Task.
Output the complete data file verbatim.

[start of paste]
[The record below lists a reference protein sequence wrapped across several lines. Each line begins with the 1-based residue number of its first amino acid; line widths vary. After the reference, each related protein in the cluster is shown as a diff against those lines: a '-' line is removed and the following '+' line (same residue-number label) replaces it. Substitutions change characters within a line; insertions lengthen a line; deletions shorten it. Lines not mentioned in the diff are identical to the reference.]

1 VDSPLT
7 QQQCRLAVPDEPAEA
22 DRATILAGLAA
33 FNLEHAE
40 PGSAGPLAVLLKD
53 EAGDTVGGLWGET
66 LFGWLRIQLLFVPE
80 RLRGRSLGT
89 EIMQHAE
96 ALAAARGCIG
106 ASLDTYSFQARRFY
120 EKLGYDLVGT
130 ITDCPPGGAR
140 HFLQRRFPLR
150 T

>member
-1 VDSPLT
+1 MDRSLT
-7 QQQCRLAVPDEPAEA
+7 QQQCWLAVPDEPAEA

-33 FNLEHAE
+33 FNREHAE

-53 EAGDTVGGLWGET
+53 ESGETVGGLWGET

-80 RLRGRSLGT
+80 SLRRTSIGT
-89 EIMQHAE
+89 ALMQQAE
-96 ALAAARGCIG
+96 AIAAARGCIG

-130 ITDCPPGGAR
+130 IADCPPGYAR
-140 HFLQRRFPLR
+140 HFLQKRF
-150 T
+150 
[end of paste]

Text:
[The record below lists a reference protein sequence wrapped across several lines. Each line begins with the 1-based residue number of its first amino acid; line widths vary. After the reference, each related protein in the cluster is shown as a diff against those lines: a '-' line is removed and the following '+' line (same residue-number label) replaces it. Substitutions change characters within a line; insertions lengthen a line; deletions shorten it. Lines not mentioned in the diff are identical to the reference.]

1 VDSPLT
7 QQQCRLAVPDEPAEA
22 DRATILAGLAA
33 FNLEHAE
40 PGSAGPLAVLLKD
53 EAGDTVGGLWGET
66 LFGWLRIQLLFVPE
80 RLRGRSLGT
89 EIMQHAE
96 ALAAARGCIG
106 ASLDTYSFQARRFY
120 EKLGYDLVGT
130 ITDCPPGGAR
140 HFLQRRFPLR
150 T

>member
-1 VDSPLT
+1 MDRSLT
-7 QQQCRLAVPDEPAEA
+7 QQQCWLAVPDEPAEA

-33 FNLEHAE
+33 FNREHAE

-53 EAGDTVGGLWGET
+53 ESGETVGGLWGET

-80 RLRGRSLGT
+80 SLRRTSIGT
-89 EIMQHAE
+89 ALMQQAE
-96 ALAAARGCIG
+96 AIAAARGCIG

-130 ITDCPPGGAR
+130 IADCPPGYAR
-140 HFLQRRFPLR
+140 HFLQKRF
-150 T
+150 